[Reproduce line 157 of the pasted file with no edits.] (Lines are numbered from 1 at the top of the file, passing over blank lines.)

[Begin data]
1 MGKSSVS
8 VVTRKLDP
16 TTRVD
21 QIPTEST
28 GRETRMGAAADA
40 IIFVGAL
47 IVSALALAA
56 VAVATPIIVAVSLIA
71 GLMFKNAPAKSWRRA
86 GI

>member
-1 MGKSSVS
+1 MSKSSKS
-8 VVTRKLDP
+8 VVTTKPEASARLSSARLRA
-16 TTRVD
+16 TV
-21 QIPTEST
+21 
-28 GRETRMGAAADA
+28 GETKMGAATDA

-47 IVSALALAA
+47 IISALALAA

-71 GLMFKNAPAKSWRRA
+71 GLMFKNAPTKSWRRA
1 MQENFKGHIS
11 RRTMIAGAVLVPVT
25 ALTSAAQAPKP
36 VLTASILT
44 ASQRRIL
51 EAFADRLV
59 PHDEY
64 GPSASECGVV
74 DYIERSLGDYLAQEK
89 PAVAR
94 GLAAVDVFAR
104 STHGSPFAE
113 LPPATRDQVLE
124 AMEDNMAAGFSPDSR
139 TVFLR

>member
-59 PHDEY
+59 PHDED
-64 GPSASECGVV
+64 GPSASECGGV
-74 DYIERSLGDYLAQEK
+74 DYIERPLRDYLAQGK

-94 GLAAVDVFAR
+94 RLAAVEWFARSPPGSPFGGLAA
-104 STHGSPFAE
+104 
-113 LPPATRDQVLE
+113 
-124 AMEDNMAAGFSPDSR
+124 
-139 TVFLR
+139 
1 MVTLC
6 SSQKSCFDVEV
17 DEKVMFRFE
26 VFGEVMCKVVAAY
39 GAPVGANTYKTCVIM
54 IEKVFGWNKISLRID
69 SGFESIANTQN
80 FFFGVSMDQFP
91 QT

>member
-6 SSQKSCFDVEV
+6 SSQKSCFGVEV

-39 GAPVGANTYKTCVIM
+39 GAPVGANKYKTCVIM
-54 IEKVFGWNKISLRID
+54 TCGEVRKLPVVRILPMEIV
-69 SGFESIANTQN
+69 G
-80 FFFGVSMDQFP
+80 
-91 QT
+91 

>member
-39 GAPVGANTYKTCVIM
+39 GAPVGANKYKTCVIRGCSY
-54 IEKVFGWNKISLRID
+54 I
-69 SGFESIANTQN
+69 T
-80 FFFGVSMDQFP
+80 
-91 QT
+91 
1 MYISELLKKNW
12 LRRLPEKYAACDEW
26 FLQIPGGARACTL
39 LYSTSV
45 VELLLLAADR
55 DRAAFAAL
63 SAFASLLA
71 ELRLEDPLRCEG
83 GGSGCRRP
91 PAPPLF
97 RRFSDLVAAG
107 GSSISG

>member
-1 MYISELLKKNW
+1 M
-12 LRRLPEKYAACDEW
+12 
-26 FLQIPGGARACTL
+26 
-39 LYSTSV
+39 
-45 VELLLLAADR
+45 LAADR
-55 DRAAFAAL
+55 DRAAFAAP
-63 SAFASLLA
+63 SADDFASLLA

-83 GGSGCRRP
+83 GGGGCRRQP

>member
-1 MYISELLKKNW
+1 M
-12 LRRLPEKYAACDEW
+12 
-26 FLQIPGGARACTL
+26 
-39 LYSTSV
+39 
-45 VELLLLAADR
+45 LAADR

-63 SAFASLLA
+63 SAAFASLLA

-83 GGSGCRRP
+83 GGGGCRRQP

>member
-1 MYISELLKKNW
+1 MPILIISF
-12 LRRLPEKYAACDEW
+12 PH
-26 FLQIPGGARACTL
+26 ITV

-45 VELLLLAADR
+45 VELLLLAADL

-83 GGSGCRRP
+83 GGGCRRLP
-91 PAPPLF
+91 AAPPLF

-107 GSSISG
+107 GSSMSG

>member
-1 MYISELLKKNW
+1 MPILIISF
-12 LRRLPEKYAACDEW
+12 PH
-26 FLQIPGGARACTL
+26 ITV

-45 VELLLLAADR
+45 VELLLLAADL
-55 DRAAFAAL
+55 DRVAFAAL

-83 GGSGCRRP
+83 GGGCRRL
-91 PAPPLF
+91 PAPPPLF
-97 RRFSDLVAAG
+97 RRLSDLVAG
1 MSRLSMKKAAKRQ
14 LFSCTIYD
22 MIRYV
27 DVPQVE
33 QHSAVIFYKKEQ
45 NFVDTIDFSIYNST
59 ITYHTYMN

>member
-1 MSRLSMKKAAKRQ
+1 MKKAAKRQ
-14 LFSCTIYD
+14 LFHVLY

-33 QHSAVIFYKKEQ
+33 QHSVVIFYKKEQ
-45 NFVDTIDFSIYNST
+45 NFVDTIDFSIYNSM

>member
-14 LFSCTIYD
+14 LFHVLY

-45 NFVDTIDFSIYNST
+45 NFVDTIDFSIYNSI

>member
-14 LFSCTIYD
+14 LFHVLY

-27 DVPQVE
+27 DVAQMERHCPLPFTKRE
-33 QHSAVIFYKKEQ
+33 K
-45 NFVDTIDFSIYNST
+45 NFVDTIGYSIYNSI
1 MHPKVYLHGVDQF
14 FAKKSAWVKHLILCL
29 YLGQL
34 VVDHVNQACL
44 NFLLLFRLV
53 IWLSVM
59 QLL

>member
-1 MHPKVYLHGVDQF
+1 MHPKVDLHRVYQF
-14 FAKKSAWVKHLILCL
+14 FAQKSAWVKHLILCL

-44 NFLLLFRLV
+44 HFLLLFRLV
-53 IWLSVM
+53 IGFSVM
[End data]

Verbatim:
-45 VELLLLAADR